US & Canada

'Thousands' of geese die in toxic Montana pit mine

Snow geese fly over the Berkeley Pit mine in Butte, Montana Image copyright AP
Image caption Snow geese fly over the Berkeley Pit mine in Butte, Montana

Thousands of migrating snow geese died after landing in contaminated pit mine waters in Montana, mine officials have said.

Officials estimate that as many as 25,000 birds landed in the Berkeley Pit last week, and since then have been seen dropping dead in the area.

Mine workers tried to prevent the birds from landing in the acidic wastewater, but were overwhelmed by their number.

Each year several birds are found floating dead there, but never so many.

"I can't underscore enough how many birds were in the Butte area that night," said Mark Thompson, an environmental affairs manager for Montana Resources, which controls the pit mine along with Atlantic Richfield.

"Numbers beyond anything we've ever experienced in our 21 years of monitoring by several orders of magnitude,", Mr Thompson said, adding that they typically only see between 2,000-5,000 birds in the region each year during the summer and winter migrations.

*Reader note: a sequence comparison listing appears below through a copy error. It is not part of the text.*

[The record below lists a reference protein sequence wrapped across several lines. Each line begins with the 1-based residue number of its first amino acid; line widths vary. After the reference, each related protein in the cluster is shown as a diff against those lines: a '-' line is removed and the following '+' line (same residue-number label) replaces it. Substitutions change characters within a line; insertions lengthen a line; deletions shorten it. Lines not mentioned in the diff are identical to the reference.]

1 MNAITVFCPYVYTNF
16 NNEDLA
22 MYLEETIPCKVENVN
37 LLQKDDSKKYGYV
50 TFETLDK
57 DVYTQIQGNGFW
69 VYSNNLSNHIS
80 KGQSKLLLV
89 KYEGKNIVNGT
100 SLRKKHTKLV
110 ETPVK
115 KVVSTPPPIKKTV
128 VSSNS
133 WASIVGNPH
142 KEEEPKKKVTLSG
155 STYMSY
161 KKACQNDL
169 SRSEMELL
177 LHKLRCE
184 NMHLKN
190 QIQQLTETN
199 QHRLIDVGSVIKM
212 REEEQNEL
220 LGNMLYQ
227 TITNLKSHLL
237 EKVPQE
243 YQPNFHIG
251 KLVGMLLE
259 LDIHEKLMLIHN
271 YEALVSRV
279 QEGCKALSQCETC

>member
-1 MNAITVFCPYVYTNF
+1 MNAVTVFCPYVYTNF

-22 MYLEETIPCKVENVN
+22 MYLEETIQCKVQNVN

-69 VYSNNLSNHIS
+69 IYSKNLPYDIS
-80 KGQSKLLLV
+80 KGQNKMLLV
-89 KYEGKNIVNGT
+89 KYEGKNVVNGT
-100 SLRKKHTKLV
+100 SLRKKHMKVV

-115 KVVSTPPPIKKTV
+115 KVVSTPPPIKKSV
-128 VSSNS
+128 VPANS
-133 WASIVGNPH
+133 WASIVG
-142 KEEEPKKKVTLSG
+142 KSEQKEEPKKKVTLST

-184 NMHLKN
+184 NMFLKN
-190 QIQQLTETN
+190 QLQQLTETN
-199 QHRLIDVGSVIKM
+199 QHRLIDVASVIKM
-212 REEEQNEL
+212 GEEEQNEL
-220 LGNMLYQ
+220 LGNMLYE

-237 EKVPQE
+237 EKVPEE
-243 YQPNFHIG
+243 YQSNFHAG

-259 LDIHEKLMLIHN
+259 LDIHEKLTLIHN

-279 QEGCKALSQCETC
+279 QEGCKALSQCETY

Between 2010 and 2013, the Environmental Protection Agency (EPA) only recorded 14 snow goose fatalities in the Berkeley Pit.

Image copyright Wikimedia
Image caption The contaminated pond has become a tourist attraction since closing in 1982

In 1995, 342 snow geese corpses were found floating in the pit's metal-laden waters, leading federal authorities to force the abandoned mine's caretakers to take measures to scare off the birds.

On 28 November, mine workers used "bird hazing" techniques to try to frighten the birds and prevent them from landing in the water, which is acidic enough to dissolve a motorboat's steel propeller, according to researchers.

As the flock approached, they fired loud rifles and shotguns in the air, activated spotlights, and devices called Phoenix Wailers, which emit sounds of predators.

Image caption Snow geese are known to fly in huge flocks

But the "hazing" techniques failed to prevent the pit from appearing like "700-acres [2.8 k/sq] of white birds," Mr Thompson described.

Researchers believe that the birds were forced to land due to an approaching storm, and were embarked on a late-season migration because of warming temperatures in their northern Arctic habitat which allowed them to remain there for longer.

The mine's caretakers could face a fine if the companies are determined to have not been complying with the bird hazing programme.

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